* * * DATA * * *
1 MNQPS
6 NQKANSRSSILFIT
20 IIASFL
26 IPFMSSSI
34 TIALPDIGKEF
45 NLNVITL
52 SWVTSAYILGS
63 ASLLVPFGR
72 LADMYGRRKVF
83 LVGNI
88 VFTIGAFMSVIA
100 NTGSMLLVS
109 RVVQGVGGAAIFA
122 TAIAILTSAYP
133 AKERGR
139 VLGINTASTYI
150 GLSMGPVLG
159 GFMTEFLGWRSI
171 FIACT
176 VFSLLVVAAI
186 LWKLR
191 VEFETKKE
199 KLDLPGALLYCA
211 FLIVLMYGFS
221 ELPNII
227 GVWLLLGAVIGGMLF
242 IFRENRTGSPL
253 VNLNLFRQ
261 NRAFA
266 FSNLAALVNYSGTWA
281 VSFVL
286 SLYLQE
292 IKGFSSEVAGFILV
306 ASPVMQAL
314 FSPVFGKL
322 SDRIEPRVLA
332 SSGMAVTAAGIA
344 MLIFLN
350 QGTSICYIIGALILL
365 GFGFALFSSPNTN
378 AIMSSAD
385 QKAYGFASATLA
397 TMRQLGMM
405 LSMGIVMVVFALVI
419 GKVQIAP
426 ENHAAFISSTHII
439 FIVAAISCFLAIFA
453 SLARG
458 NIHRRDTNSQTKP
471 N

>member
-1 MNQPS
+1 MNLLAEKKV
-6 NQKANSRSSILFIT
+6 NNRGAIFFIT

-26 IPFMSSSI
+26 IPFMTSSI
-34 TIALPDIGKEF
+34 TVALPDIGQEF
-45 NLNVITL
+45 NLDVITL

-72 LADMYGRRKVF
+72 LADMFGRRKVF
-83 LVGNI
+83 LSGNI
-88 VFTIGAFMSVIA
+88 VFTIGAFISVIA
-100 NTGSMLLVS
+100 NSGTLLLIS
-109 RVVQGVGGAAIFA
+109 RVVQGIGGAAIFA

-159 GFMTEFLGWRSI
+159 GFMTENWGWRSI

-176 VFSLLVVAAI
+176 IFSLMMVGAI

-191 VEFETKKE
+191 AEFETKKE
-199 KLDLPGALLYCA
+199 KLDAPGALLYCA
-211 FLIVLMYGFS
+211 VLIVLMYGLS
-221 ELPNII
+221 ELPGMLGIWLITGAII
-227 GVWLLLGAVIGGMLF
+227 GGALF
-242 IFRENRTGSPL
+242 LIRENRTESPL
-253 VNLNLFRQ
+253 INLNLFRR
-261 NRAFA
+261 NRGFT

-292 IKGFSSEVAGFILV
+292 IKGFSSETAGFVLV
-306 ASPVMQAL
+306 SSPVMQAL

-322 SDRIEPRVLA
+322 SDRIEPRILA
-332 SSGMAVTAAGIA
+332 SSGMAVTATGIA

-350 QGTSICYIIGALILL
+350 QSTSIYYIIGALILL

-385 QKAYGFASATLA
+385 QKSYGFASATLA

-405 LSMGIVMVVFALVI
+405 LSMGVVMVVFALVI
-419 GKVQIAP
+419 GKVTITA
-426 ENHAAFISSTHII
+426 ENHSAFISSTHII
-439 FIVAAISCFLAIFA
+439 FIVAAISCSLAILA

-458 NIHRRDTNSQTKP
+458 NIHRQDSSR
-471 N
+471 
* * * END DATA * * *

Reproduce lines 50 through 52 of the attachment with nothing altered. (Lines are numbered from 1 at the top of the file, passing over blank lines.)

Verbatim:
471 N

>member
-1 MNQPS